One of the ten million fitness barriers that people face is finding the time to get in a good workout. Enter High Intensity Interval Training, or HIIT.
HIIT alternates periods of high intensity exercise with periods of rest (or very low intensity exercise) for a set number of intervals.
In a HIIT workout you are increasing both your aerobic and anaerobic fitness, which improves your endurance and burns more calories in less time than a steady state cardiovascular workout. The best part about HIIT is that if done regularly, these workouts can actually increase your resting metabolic rate (RMR), which allows you to burn more fat even when you’re not working out!
For me, the best part of HIIT is that I never get bored during these workouts–my mind is always trained on the clock. Another benefit is that these workouts can translate to many types of gym equipment and venues:
- elliptical machine
- rowing machine
- stationary bike
- indoor/outdoor track
- jump rope
You definitely need a timepiece for these workouts. Anything will do, but if you don’t have a heart rate monitor and you’re serious about your fitness, I highly recommend getting one. Click HERE to see mine.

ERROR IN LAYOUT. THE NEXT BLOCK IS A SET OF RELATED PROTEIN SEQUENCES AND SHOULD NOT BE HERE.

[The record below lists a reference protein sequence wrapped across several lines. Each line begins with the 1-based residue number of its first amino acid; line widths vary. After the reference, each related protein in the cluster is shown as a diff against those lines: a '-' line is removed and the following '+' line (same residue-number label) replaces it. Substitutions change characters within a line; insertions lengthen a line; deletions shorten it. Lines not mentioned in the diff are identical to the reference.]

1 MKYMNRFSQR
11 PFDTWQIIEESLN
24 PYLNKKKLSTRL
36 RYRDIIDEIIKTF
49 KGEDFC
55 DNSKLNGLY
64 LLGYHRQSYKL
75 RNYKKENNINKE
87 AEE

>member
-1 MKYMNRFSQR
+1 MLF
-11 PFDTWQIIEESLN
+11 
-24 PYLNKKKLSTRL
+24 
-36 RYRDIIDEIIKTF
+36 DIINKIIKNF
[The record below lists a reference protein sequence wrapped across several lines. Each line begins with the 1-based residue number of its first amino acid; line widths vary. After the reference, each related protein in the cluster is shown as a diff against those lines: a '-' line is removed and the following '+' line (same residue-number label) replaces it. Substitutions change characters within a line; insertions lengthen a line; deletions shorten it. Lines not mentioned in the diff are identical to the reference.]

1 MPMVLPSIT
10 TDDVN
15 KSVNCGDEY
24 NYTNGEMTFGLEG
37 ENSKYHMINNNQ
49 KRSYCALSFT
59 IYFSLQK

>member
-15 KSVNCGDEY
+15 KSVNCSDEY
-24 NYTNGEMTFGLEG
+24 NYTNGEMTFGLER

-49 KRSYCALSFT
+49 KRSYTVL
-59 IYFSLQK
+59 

Here is sample HIIT workout for beginners :
- WARMUP: 2 minutes
- HIGH INTENSITY INTERVAL: 60 seconds– Here you should be exercising vigorously and should not be able to talk comfortably.
- REST INTERVAL: 2 minutes– Here you should still be moving, but at a comfortable pace.
- REPEAT 6 TIMES
- COOL DOWN: 2 minutes
The above workout should take a total of 22 minutes. If you push yourself during the high intensity intervals, you should get a great workout.
Just for fun (and for an extreme reference point), I’ll throw in an advanced form of HIIT. Also called Tabata training, it takes only 4 minutes to complete and has been compared to running for an hour on the treadmill:
- HIGH INTENSITY INTERVAL: 20 seconds
- REST: 10 seconds
- REPEAT 8 TIMES
WARNING! The above workout is super intense (I’m actually afraid to try it because I don’t like throwing up after I work out). Check with your physician before starting any new exercise regime.